Nerica 1, matures in 95 to 100 days and has the potential yield of 4.5 metric tons per hectare.
Nerica 2, matures in 95 to 100 days and has the potential yield of 4 metric tons per hectare.
Nerica 4, matures in 95 to 100 days and has the potential yield of 4 tons per hectare.
Nerica 7, matures in 95 to 100 days and has the potential yield of 5 tons per hectare.
Nerica 8, matures in 80 to 85 days and has the potential yield of 5 tons per hectare.

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Land for rice cultivation should be fairly levelled to allow for even water distribution and retention. Use systemic herbicides such as Glyphosate, if the height of the weeds is between 25 and 60cm.

Note that this treatment must be done before land preparation.
Intensive soil tillage is very essential by repeated ploughing, harrowing and trampling to create the puddles condition which involves working up soil to the consistency of a fine soft mud. However, the land preparation for lowland rice involves bounding and levelling the field to impound water to permit even flooding.

The land preparation for upland rice is the same as for other rain-fed cereals such as millet, maize and Sorghum. Prepare basins of 5m by 5m, or make borders. Avoid fields with poor drainage. For upland rice, filth the soil properly and pulverise to create uniformity before sowing.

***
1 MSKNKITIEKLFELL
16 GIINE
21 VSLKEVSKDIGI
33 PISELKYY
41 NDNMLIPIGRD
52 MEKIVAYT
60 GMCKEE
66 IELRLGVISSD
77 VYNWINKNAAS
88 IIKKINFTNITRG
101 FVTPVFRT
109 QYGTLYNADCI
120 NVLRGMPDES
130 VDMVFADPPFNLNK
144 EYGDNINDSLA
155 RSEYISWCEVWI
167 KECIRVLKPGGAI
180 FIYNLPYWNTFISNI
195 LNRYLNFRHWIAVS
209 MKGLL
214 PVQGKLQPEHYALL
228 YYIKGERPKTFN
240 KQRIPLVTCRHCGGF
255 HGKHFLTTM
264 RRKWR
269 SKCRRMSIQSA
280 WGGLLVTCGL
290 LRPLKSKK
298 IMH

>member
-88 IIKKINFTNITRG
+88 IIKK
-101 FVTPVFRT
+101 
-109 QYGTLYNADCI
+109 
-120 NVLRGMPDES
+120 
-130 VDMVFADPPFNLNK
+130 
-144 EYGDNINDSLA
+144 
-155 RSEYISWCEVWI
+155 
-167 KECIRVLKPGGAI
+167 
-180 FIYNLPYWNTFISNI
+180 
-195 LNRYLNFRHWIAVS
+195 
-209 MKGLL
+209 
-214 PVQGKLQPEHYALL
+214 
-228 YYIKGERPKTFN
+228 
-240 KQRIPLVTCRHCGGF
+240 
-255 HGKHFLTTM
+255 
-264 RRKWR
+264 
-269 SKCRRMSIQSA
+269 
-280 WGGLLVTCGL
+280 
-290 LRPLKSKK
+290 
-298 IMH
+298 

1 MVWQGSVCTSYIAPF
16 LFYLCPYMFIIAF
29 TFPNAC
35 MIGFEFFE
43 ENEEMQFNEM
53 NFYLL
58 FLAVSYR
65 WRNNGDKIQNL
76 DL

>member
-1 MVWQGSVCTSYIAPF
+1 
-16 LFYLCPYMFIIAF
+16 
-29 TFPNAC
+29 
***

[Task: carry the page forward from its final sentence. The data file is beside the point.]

For transplanting, seedlings are raised in either a dry or wet nursery. Site nursery beds near the cultivation areas as the weight of the seedlings is quite cumbersome. The best time for Wet Season nursery preparation is between April and May depending on the ecology. The best time  for Dry Season nursery preparation is January to Mid-February.


Cultivate the land thoroughly and fertilize with well-rotted farmyard manure.
Construct beds 1-1.5m wide and of appropriate length.
The beds should be slightly raised.
For planting one hectare of field, seedlings are raised in nurseries of about 350- 500 sq.m in area.

Fertilize adequately before sowing.
Pre-soaked seeds are broadcast   or  drilled (10cm a part) in the prepared nurseries at the rate of 1-keg per 20-35 sq.m.
The seed is covered with 2-3 cm soil.
Seedlings from a dry nursery are harder than those from a wet nursery.


A wet nursery is the most common method. Flood the land, puddle and fertilizer (farmyard manure). Nursery beds are made for dry nurseries. They are also slightly raised. Pre-soaked, sometimes pre-germinate seeds are broadcast on mud at the rate of  25 kg per 350-500 sq.m of nursery beds and water is allowed to stand continuously on the beds after the seedlings are about 15cm high.